Nonprofits are entering the new year with a significant financial burden lifted off their shoulders – that of the 21% tax imposed by the Tax Cuts and Jobs Act (TCJA) on nonprofits for employer-provided transportation fringe benefits, such as parking and public transportation.
A federal spending bill that was signed into law on December 20, 2019 included the Taxpayer Certainty and Disaster Tax Relief Act of 2019 (the Act), which completely repeals the nonprofit transportation benefit tax in 2020 and retroactively for 2018 and 2019.
Under the TCJA, nonprofit employers had to pay a 21% Unrelated Business Income Tax (UBIT) on all parking and public transit benefits provided to their employees. The tax was applicable even if the employees paid for them with their own pre-tax dollars. This was particularly onerous for nonprofits in cities like New York City and Los Angeles, where nonprofits are mandated by local laws to provide these benefits.
What this means to your organization
Because this section of the TCJA has been repealed retroactively, nonprofits that paid tax on transportation fringe benefits on their 2018 and/or 2019 Form 990s will be entitled to a tax refund. (How and when to claim the refund will require further guidance from the IRS.) Nonprofits who begin or continue to provide the benefit in 2020 and beyond will no longer be subject to this tax.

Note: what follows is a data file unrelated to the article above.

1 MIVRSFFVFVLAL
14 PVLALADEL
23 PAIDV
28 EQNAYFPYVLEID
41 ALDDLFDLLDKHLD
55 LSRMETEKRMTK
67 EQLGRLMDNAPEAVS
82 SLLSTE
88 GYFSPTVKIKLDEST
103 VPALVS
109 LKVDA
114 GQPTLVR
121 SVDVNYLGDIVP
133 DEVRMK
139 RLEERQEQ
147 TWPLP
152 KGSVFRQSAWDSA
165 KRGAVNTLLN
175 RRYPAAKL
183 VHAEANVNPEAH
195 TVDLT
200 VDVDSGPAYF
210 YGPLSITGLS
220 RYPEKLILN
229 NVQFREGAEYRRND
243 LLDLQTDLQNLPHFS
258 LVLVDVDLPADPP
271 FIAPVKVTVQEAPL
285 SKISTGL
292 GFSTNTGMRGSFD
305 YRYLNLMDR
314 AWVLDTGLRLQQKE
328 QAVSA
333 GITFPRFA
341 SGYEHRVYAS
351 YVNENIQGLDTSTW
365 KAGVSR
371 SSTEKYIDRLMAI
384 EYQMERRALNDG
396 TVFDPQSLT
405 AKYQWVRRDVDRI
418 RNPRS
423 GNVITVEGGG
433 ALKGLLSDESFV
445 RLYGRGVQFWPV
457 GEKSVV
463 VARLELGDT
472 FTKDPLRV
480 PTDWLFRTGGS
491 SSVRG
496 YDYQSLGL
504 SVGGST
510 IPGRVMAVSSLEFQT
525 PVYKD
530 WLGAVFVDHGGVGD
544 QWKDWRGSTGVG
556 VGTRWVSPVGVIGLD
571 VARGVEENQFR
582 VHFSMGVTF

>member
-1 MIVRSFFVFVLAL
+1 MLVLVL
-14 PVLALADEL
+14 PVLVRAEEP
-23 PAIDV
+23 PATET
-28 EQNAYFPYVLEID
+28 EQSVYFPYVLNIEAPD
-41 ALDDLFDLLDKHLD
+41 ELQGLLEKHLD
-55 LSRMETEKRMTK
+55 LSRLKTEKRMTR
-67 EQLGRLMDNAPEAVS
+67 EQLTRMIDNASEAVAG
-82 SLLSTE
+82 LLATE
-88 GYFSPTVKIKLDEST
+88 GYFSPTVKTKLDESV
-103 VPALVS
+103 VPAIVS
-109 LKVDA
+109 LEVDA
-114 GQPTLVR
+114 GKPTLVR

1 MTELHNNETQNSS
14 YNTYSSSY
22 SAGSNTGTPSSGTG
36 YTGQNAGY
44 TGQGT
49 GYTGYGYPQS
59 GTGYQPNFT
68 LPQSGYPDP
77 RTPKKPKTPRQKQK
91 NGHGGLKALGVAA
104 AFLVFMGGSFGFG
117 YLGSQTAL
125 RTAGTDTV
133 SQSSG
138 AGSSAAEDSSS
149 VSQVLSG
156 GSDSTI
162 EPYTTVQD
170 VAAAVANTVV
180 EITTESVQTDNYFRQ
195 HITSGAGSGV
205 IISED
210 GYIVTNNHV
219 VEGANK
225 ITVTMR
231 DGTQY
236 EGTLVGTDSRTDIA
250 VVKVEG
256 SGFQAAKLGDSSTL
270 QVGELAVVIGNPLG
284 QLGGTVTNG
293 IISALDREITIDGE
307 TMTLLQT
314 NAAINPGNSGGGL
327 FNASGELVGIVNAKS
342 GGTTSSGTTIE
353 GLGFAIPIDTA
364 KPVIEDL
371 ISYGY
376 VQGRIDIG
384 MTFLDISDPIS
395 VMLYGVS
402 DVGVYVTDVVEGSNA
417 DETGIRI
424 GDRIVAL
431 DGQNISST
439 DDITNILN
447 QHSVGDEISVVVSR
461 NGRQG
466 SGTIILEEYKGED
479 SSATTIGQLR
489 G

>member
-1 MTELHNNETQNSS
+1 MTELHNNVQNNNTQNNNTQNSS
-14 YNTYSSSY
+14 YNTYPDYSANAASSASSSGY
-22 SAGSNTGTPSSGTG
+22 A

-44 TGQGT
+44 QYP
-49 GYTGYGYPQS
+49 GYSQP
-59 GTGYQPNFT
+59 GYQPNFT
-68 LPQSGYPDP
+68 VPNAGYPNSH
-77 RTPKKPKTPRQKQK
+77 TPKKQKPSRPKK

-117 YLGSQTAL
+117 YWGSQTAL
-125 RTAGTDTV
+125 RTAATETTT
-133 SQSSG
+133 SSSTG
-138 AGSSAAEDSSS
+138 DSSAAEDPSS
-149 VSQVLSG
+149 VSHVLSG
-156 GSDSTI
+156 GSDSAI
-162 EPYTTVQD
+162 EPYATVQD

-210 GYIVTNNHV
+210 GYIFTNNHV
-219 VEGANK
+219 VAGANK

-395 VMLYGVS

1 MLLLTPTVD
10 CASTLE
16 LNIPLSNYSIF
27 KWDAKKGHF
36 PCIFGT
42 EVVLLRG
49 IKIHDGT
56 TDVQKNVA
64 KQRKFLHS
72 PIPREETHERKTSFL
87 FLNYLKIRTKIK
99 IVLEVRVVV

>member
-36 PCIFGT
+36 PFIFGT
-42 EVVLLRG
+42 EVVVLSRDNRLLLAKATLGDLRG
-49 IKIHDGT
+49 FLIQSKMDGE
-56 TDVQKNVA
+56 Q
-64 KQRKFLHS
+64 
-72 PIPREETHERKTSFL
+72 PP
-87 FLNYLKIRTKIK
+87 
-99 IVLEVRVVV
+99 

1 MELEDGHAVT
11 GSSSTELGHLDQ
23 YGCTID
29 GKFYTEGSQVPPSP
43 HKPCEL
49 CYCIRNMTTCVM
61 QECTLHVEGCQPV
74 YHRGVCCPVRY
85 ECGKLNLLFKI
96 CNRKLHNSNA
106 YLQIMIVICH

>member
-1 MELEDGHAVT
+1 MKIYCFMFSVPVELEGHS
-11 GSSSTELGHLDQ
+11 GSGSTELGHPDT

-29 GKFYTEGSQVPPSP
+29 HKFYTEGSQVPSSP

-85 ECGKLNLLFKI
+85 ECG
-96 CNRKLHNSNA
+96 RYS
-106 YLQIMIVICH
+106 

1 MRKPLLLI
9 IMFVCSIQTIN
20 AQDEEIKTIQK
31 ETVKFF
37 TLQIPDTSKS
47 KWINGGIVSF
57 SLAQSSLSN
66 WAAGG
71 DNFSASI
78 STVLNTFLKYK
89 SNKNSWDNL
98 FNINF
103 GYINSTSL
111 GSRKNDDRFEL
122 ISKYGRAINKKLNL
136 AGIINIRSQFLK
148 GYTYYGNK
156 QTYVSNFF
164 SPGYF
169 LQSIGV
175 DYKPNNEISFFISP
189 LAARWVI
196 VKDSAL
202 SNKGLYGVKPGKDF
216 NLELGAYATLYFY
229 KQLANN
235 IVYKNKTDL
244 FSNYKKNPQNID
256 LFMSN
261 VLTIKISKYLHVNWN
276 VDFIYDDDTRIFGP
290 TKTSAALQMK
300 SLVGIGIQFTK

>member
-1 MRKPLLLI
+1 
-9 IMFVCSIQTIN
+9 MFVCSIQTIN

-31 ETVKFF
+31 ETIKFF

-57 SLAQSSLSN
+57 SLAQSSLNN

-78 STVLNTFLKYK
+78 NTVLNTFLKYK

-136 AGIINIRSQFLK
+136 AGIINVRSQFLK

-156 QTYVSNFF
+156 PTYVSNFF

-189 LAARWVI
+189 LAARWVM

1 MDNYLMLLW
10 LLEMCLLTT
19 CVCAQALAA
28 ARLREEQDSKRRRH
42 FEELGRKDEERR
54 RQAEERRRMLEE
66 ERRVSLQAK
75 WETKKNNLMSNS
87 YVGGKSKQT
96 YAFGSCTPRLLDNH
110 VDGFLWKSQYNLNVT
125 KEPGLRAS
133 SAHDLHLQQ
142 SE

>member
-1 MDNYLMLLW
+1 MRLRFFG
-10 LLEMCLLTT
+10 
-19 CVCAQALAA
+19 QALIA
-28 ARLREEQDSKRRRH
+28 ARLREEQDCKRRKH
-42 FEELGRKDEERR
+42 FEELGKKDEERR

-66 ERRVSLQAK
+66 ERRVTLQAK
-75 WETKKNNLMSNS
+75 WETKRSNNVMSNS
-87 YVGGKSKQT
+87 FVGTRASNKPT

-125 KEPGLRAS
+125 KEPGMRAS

Changes to private foundation tax
Private foundations also received welcome news in the Act. Prior to its passage, private foundations were subject to a 2% excise tax on investment income. Depending on the amount of charitable distributions in any given year, the rate could have been reduced to 1%.
The Act replaced this two-tiered system with a flat 1.39% rate for all private foundations, effective for tax years beginning after December 20, 2019.
This change relieves the burden on foundation staff to constantly monitor and adjust investments and grantmaking to realize the lower tax rate. It could also motivate increased grantmaking because foundations will not need to worry that the extra distributions will push them into a higher tax rate.
For more information on these changes and how they impact your nonprofit organization or private foundation, please contact your Grassi tax advisor.